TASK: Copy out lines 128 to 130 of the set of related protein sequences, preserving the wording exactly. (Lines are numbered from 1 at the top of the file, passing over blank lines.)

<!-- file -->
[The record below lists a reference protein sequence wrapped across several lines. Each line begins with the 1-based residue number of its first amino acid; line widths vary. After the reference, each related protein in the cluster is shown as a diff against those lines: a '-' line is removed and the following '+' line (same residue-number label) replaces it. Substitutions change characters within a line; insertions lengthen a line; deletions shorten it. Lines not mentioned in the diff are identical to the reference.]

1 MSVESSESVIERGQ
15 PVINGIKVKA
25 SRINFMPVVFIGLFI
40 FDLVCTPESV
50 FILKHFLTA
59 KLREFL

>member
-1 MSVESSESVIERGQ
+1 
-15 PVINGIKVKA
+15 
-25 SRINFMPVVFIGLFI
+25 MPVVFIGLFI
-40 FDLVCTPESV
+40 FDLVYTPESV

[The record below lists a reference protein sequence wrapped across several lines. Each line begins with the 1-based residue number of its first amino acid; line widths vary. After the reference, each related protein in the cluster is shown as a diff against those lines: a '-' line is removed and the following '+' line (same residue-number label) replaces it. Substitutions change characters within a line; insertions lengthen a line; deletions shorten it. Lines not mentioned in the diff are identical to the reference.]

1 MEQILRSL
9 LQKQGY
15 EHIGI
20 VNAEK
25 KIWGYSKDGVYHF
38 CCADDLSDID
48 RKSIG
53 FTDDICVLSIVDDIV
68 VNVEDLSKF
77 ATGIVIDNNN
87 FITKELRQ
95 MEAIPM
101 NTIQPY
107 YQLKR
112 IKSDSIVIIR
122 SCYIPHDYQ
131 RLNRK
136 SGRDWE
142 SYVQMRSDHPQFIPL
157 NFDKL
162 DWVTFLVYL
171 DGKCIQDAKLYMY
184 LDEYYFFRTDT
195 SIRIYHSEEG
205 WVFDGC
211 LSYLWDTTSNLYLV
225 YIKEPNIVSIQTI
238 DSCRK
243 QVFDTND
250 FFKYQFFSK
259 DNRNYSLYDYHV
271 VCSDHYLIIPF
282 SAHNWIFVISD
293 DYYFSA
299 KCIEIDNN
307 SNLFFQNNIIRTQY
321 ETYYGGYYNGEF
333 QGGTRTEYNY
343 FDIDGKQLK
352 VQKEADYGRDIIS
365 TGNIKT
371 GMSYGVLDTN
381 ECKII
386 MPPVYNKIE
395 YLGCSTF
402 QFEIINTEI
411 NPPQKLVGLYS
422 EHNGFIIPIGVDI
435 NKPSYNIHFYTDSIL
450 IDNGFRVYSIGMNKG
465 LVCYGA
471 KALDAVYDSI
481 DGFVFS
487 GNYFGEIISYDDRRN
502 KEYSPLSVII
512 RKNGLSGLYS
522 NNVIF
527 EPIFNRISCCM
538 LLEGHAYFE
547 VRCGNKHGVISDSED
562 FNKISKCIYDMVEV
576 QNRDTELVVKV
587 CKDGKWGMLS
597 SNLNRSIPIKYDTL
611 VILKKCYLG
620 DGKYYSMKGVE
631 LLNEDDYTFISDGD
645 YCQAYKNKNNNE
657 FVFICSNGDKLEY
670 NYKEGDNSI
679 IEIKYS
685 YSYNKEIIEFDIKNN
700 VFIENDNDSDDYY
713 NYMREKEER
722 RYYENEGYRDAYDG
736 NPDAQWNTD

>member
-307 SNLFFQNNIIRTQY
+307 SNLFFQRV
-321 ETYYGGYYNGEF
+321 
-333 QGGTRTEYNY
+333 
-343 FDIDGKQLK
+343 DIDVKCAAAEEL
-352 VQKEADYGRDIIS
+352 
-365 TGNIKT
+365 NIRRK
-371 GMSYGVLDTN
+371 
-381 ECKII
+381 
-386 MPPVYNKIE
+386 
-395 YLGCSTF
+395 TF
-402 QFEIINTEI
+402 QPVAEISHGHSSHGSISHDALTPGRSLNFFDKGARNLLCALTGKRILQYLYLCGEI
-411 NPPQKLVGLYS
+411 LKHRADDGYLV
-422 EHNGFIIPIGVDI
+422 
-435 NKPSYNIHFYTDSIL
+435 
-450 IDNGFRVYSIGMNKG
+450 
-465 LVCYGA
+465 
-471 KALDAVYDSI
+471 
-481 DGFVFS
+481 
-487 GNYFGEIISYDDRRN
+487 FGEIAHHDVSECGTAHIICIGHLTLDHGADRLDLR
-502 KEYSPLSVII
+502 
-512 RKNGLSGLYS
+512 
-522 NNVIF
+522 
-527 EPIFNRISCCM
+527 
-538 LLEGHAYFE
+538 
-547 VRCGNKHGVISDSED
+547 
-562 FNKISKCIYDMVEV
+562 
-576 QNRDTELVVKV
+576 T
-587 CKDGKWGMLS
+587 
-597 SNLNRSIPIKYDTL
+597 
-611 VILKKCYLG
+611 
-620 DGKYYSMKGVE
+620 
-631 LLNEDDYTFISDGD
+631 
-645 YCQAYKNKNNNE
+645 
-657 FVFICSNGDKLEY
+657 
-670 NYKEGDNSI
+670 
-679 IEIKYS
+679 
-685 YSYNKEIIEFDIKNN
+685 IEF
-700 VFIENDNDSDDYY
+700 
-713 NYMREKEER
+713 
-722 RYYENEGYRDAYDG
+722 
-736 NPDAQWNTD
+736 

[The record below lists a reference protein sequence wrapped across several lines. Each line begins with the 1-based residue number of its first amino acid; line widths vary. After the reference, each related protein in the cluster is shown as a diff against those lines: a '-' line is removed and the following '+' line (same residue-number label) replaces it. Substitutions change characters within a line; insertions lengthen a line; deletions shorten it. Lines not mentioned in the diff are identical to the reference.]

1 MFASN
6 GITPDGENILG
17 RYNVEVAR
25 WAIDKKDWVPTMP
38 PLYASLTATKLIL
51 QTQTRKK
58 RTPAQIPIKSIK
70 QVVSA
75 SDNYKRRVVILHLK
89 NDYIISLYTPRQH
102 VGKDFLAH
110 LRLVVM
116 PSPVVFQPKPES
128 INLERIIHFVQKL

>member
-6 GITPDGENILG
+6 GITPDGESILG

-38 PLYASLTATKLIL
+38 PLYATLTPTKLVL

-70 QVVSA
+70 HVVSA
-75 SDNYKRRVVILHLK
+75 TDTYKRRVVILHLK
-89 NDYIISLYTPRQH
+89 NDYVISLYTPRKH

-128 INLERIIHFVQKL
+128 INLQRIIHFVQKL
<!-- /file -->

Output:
+471 
-481 DGFVFS
+481 